life angrily rebutted the essence of Heschel's talk. " I'm
tired," he said," of hearing about the Holocaust. You
claim that you're speaking in the name of morality. Why can't
you demonstrate true morality by learning to forgive and forget?"
a stunned audience, Heschel replied by asking them for permission
to tell a story. Before beginning, he introduced his listeners
to the man he would be speaking about. In the history of the
Jewish people, he explained, there has hardly ever been someone
considered as saintly as Rabbi Israel Kagan, commonly known as
the Chafetz Chaim (“the one who desires true life”). A Polish
rabbi and scholar of the late 19th and early 20th century, he
was universally revered not just for his piety but more importantly
for his extreme concern for the feelings of his fellow man. It
is an incident in the life of this holy figure that Heschel said
he wanted to share before he would respond to the question put
Kagan was traveling on a train, immersed in a religious book he
was studying. Alongside him sat three Jews anxious to while away
the time by playing cards. The game required a fourth hand so
they asked the unrecognized stranger to join them. Rabbi Kagan
politely refused, explaining that he preferred to continue his
reading. The frustrated card players refused to take no for an
answer. They began to beat the poor Rabbi until they left him
later, the train pulled into the station. Hundreds of people
swarmed the platform waiting to greet the great sage. Posters
bore signs of Welcome to the Chafetz Chaim. As the Rabbi, embarrassed
by all the adulation, walked off the train with his bruises, the
crowd lifted him up and carried him off on their shoulders. Watching
with horror were the three Jews who had not long before accosted
the simple Jew sitting in their cabin, now revealed as one of
the spiritual giants of their generation. Profoundly ashamed
and plagued by their guilt, they managed to make their way through
the crowd and reached their unwilling card player partner.
tears, they poured out their feelings of shame and remorse. How
could they possibly have assaulted this great Rabbi? They begged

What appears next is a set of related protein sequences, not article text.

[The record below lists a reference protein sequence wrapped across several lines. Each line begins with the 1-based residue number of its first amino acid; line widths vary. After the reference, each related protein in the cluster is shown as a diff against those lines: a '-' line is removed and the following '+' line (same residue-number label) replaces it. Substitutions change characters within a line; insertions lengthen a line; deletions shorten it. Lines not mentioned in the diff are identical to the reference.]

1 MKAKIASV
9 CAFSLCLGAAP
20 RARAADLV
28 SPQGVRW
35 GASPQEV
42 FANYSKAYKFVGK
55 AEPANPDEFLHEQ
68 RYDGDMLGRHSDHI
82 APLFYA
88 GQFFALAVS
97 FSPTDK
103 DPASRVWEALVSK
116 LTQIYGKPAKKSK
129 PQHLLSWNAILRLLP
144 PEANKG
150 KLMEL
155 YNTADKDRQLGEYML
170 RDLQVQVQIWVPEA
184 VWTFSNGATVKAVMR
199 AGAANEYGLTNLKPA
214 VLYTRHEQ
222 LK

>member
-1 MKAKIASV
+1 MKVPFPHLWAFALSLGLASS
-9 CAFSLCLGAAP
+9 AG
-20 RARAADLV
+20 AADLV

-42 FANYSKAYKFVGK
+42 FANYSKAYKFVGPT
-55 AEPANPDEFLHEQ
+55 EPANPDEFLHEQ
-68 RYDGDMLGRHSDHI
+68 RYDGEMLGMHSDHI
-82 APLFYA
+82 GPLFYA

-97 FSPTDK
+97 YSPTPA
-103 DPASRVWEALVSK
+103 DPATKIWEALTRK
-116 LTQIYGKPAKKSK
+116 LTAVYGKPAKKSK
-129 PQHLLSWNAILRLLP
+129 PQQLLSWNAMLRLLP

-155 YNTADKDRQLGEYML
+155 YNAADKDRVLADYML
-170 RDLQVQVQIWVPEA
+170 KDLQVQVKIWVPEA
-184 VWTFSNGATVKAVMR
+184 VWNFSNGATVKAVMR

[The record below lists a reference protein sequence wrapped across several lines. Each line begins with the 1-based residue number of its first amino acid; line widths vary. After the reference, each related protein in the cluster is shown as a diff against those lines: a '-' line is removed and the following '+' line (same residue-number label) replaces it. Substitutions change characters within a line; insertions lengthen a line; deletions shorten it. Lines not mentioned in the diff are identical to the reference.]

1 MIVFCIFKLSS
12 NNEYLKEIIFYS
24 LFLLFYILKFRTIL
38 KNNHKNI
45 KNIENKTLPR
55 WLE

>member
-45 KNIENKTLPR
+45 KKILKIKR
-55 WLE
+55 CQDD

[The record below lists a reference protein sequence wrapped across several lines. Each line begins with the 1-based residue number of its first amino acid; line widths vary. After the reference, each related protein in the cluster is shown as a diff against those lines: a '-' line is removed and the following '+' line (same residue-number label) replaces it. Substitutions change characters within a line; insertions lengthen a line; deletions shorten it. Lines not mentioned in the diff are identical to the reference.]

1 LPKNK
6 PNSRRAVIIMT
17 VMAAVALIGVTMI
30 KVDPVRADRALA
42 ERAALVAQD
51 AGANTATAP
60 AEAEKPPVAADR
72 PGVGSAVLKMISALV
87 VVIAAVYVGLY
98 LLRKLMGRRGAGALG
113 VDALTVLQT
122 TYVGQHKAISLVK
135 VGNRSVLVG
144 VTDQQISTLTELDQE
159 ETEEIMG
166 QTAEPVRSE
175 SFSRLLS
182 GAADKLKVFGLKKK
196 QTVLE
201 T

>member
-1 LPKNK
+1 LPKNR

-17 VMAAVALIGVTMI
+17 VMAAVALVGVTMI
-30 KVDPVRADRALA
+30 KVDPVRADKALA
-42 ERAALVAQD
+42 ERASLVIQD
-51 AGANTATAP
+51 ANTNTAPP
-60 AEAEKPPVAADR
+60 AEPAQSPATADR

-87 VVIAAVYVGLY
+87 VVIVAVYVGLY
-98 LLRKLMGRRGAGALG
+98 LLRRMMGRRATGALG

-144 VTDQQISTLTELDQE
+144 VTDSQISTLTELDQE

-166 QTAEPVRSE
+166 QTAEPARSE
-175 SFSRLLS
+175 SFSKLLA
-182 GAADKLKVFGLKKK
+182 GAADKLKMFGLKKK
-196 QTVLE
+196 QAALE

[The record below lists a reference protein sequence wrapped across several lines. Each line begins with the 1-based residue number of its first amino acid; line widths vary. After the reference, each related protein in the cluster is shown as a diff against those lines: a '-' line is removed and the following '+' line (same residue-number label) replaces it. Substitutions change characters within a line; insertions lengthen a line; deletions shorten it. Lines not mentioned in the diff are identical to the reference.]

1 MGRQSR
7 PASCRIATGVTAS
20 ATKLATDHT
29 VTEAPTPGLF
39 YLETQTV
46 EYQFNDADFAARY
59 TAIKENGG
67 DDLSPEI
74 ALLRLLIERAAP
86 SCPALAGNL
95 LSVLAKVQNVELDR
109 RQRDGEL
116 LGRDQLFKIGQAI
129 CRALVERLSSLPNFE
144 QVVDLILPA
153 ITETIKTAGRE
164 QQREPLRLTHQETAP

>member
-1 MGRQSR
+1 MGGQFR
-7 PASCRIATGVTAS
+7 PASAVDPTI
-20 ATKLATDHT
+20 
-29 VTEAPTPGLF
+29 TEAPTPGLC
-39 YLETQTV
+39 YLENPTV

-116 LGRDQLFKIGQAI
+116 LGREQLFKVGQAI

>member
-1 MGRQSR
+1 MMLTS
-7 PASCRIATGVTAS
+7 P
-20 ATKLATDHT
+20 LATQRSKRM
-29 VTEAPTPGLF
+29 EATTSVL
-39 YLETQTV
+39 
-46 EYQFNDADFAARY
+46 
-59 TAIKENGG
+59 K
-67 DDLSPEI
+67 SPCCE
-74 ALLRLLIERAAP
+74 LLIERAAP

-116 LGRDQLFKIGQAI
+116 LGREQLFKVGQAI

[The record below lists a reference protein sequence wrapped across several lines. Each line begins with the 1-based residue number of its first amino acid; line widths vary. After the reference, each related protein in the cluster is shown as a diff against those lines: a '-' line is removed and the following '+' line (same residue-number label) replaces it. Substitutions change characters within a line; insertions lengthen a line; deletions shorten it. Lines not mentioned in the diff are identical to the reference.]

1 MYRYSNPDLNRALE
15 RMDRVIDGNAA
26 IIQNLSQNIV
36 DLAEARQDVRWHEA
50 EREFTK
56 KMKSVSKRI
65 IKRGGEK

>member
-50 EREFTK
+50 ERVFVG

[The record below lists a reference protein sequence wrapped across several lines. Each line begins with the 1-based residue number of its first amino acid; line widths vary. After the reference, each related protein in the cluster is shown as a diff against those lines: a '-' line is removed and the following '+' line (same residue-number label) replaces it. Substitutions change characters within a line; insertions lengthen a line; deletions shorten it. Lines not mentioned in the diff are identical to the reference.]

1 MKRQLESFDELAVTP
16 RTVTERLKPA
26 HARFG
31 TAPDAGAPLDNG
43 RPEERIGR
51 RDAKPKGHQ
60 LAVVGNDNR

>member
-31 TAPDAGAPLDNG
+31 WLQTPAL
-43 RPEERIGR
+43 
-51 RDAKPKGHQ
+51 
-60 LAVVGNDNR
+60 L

for forgiveness. And incredibly enough, the Rabbi said no. The
man who spent his life preaching love now refused to extend it
to people who harmed him and regretted their actions. It seemed
incomprehensible. So the three Jews attributed it to a momentary
lapse. Perhaps, they thought, it was just too soon for the rabbi
to forgive them. He probably needed some time to get over the
hurt. They would wait a while and ask again at a more propitious
weeks passed and it was now close to Yom Kippur, the Day of Atonement.
Even the simplest Jews knew that they had to gain forgiveness
from their friends if they wanted to be pardoned by God. With
trepidation, the wicked three wrangled an appointment and once
again were able to speak to the Rabbi. They pleaded their case.
Still the Rabbi said no. He would not forgive them.
rabbi's son was present as this strange scene played itself out.
Puzzled by his father's peculiar behavior, he couldn't contain
himself. It was so unlike anything he had ever witnessed before.
Why did his father suddenly act so cruelly? Why would he persist
in tormenting people who only asked for a simple expression of
son dared to ask. His father explained. "Do you really think
I don't want to forgive these poor Jews before the High Holy days?
If it were only in my power to do so, don't you know that I would
have forgiven them when they stood before me at the railroad station?
Of course I, Rabbi Kagan, forgive them for what they did to me.
When they learned who I was, they were mortified and filled with
shame for what they had done. But the man they beat up was the
one they presumed to be a simple, unassuming poor person with
no crowd of well- wishers waiting to greet him. He
was the victim and only he is the one capable of granting them forgiveness.
Let them go find that person. I am incapable of releasing them
from their guilt."
Heschel completed the story. He then turned to the executive who
suggested that it was time for us to move on after the Holocaust
and to forgive and forget. "I would be more than happy to
do so if I only could. But I was not the one who was sealed in
the gas chambers to die a horrible death. I didn't have my child
pulled from my breast and shot it in front of my eyes. I was
not among the tortured, the beaten, the whipped, and the murdered.
It is they and they alone who can offer forgiveness. Go and find
those 6 million and ask them if they are prepared to forgive and
we forgive the murderers of the thousands of victims of terrorism
on 9/11? Perhaps the most appropriate response is simply this:
We are not the ones who have the right to make that decision.
has been a Jewsweek exclusive excerpt from the soon-to-be published
book, September 11th: God, Let Me Ask You Some Questions,
by Rabbi Benjamin Blech.
Rabbi Bejamin Blech
is the author of seven highly acclaimed books, including Understanding
Judaism: The basics of Deed and Creed. He is a professor of
Talmud at Yeshiva University and the Rabbi Emeritus of Young Israel
of Oceanside, NY which he served for 37 years and from which he
retired to pursue his interests in writing and lecturing around
the globe. }